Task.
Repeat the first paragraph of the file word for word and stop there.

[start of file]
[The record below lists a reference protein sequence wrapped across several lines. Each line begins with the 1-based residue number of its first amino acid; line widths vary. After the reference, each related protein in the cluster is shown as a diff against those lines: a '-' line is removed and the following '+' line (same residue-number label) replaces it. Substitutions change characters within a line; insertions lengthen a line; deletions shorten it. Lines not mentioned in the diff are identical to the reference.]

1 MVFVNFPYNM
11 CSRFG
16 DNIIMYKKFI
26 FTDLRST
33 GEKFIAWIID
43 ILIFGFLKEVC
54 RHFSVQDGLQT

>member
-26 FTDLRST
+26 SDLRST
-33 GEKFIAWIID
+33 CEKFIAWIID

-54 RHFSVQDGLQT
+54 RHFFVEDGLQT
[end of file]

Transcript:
[The record below lists a reference protein sequence wrapped across several lines. Each line begins with the 1-based residue number of its first amino acid; line widths vary. After the reference, each related protein in the cluster is shown as a diff against those lines: a '-' line is removed and the following '+' line (same residue-number label) replaces it. Substitutions change characters within a line; insertions lengthen a line; deletions shorten it. Lines not mentioned in the diff are identical to the reference.]